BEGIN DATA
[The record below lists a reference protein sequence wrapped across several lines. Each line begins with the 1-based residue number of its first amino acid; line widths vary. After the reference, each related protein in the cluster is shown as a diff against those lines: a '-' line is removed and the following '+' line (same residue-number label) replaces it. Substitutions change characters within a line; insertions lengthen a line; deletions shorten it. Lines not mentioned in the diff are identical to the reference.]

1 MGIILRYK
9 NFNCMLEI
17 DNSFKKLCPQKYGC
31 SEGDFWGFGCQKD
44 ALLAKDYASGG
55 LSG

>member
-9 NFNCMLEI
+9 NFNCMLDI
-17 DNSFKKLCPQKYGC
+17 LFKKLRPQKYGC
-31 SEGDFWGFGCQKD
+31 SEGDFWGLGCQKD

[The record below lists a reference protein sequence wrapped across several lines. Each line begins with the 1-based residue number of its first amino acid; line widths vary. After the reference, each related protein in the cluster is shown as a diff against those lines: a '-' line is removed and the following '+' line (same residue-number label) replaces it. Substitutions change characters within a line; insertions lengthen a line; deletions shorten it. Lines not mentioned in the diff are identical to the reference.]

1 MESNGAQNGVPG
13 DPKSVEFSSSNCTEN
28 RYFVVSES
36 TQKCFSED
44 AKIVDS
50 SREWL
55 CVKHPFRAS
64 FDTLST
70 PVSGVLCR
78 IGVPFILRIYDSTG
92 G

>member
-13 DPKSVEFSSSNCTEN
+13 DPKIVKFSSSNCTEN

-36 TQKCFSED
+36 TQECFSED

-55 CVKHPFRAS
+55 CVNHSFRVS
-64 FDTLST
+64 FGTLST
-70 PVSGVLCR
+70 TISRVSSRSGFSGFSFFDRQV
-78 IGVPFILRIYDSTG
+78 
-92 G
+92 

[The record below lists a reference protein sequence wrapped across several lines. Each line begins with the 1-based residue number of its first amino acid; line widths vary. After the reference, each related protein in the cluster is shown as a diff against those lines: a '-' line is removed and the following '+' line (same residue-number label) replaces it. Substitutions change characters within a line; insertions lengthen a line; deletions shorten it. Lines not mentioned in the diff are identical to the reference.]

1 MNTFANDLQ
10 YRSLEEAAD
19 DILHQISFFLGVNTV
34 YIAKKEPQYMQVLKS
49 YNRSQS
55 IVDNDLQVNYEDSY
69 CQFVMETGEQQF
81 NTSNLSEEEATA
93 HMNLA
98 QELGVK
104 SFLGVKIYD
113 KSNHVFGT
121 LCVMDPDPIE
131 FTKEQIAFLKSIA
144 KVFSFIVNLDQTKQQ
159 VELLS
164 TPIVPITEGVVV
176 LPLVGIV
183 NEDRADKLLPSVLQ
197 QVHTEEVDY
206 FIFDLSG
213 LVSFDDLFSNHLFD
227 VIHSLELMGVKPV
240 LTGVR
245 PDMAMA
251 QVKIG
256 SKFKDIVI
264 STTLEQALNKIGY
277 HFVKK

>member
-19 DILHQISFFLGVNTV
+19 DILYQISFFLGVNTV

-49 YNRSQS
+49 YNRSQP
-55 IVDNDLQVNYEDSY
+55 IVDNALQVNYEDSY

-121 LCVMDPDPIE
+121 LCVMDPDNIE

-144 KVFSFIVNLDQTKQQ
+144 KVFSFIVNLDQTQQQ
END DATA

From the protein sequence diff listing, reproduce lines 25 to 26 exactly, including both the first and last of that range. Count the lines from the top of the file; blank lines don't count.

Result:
78 IGVPFILRIYDSTG
92 G